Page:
How to Choose Healthy Treats for Your Pet
Pet owners love showing affection by giving treats and there are thousands of varieties to choose from. With all of these options, how do you choose a nutritious treat and why is it important? Choosing healthy nutritious treats is an important step to ensure your pet is receiving the best nutrition possible. When choosing treats, avoid those that are filled with sugars (e.g. corn syrup, molasses, fructose, etc.), salt, artificial colorings, flavorings or preservatives. Many commercial treats are designed in color and appearance to appeal to pet owners, but most often these treats are poorly nutritious and do nothing to satisfy hunger.
Some artificial ingredients may contribute to adverse reactions or be potentially harmful. Certain table scraps should also be avoided as pet treats. Don't give the leftover hunks of fat or sweet morsels you know your pet will love. These scraps are usually high in calories and low in other nutrients. In addition, these rich tidbits may cause digestive problems such as bad breath, gas, loose stools and occasional vomiting. If your pet develops a taste for these scraps, they may become finicky and even stop eating their own food.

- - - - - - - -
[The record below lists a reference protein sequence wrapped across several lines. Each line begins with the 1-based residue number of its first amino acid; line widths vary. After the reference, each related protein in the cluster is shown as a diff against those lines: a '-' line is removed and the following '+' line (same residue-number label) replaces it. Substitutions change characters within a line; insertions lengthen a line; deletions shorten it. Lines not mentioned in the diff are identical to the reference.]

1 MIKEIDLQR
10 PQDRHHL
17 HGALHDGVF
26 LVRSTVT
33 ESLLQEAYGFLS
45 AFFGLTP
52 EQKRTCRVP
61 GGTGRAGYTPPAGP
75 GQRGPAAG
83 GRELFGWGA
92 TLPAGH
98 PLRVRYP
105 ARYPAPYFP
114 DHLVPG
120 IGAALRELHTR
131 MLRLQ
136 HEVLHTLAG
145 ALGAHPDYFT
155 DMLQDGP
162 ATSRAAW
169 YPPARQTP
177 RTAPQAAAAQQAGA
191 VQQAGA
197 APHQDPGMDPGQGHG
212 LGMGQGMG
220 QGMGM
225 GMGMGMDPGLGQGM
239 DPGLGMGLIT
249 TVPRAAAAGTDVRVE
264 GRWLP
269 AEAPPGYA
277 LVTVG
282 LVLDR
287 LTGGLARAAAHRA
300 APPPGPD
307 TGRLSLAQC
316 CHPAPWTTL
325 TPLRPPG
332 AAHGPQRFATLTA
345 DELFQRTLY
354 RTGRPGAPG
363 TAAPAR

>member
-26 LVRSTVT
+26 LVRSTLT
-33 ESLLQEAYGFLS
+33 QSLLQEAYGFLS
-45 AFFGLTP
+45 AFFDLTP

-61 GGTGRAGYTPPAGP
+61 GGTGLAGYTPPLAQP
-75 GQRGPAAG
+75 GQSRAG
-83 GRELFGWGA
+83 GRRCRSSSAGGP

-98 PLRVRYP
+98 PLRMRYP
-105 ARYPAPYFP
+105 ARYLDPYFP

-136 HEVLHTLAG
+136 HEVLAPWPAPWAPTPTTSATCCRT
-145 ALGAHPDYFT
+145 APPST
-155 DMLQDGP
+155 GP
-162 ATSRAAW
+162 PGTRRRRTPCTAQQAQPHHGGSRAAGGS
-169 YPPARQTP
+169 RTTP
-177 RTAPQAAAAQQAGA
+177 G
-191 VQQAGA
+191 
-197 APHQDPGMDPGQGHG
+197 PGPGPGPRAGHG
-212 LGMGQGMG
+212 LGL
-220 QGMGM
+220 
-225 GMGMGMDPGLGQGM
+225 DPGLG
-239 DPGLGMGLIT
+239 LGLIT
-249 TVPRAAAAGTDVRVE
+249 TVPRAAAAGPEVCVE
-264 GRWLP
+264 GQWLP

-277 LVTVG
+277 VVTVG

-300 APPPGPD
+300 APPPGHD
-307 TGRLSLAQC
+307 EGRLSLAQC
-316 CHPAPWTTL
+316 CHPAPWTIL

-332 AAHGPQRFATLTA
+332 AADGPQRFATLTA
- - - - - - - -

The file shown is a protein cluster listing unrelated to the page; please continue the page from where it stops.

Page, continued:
- Treats that are meat-based with no artificial ingredients. Some pet treats, like PureBites, use freeze-drying as a natural means of preservation or other natural methods. You can also use human foods as a treat-lean meats and unseasoned vegetables.
- Treats with added health benefits. Some functional treats may help to maintain your pet's health, such as Greenies dental treats. It is still important to read the product label to avoid unwanted ingredients in these treats.
- Any minimally-processed natural treat that is low in calories, low in fat and high in protein such as Lean Treats.
Fruits, vegetables and even ice cubes are great natural alternatives to commercial treats. Pets often love apples, carrots, green beans and other fresh produce. Always ask your veterinarian for advice before giving fresh fruit or vegetables, as some can be toxic to pets (e.g. onions, grapes, raisins, etc).
In general, pet owners tend to give too many treats. This behavior introduces many extra calories into a pet's diet which causes treats to be a major culprit in pet obesity. Although many people don't see overweight or obese pets as a problem, health risks of obesity are real. Pet obesity contributes to a wide range of health problems, from arthritis to diabetes, and it has been well documented that obese pets live shorter lives.
In addition, treats are not complete and balanced like pet food and should not be used as the primary source of calories - in fact, treats should make up no more than 10% of your pet's daily calories.
Lastly, it is important to give your pet treats at the right time - never for begging or whining, but as a positive reward for training or after exercise.